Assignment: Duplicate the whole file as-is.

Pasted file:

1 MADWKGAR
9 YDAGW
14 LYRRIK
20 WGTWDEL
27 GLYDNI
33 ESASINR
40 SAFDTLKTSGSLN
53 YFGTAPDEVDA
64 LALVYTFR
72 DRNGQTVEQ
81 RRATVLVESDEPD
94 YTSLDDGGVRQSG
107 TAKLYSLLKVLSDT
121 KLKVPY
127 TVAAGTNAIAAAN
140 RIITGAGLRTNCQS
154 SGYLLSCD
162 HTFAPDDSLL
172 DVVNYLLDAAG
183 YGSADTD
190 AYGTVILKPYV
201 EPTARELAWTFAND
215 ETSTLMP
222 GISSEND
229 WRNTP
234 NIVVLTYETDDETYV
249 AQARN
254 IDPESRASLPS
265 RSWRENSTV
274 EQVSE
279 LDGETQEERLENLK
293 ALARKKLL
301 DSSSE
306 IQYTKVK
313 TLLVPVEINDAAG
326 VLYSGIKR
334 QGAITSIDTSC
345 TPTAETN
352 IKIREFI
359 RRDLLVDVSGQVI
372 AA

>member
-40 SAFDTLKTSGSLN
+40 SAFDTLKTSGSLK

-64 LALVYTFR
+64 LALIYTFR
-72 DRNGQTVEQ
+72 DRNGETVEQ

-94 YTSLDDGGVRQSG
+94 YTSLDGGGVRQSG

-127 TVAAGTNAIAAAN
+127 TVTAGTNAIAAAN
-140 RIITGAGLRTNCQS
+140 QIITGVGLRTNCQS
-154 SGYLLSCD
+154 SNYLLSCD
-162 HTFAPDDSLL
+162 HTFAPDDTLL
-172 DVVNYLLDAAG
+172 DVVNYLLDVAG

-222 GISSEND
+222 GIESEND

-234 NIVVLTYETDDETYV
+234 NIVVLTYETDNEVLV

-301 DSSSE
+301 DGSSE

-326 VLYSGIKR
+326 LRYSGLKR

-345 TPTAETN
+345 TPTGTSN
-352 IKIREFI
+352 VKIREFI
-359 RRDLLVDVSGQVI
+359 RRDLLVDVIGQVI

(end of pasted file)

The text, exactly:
1 MADWKGAR
9 YDAGW
14 LYRRIK
20 WGTWDEL
27 GLYDNI
33 ESASINR
40 SAFDTLKTSGSLN
53 YFGTAPDEVDA
64 LALVYTFR
72 DRNGQTVEQ
81 RRATVLVESDEPD
94 YTSLDDGGVRQSG
107 TAKLYSLLKVLSDT
121 KLKVPY
127 TVAAGTNAIAAAN
140 RIITGAGLRTNCQS
154 SGYLLSCD
162 HTFAPDDSLL
172 DVVNYLLDAAG
183 YGSADTD
190 AYGTVILKPYV
201 EPTARELAWTFAND
215 ETSTLMP
222 GISSEND
229 WRNTP
234 NIVVLTYETDDETYV
249 AQARN
254 IDPESRASLPS
265 RSWRENSTV
274 EQVSE
279 LDGETQEERLENLK
293 ALARKKLL
301 DSSSE
306 IQYTKVK
313 TLLVPVEINDAAG
326 VLYSGIKR
334 QGAITSIDTSC
345 TPTAETN
352 IKIREFI
359 RRDLLVDVSGQVI
372 AA

>member
-40 SAFDTLKTSGSLN
+40 SAFDTLKTSGSLK

-64 LALVYTFR
+64 LALIYTFR
-72 DRNGQTVEQ
+72 DRNGETVEQ

-94 YTSLDDGGVRQSG
+94 YTSLDGGGVRQSG

-127 TVAAGTNAIAAAN
+127 TVTAGTNAIAAAN
-140 RIITGAGLRTNCQS
+140 QIITGVGLRTNCQS
-154 SGYLLSCD
+154 SNYLLSCD
-162 HTFAPDDSLL
+162 HTFAPDDTLL
-172 DVVNYLLDAAG
+172 DVVNYLLDVAG

-222 GISSEND
+222 GIESEND

-234 NIVVLTYETDDETYV
+234 NIVVLTYETDNEVLV

-301 DSSSE
+301 DGSSE

-326 VLYSGIKR
+326 LRYSGLKR

-345 TPTAETN
+345 TPTGTSN
-352 IKIREFI
+352 VKIREFI
-359 RRDLLVDVSGQVI
+359 RRDLLVDVIGQVI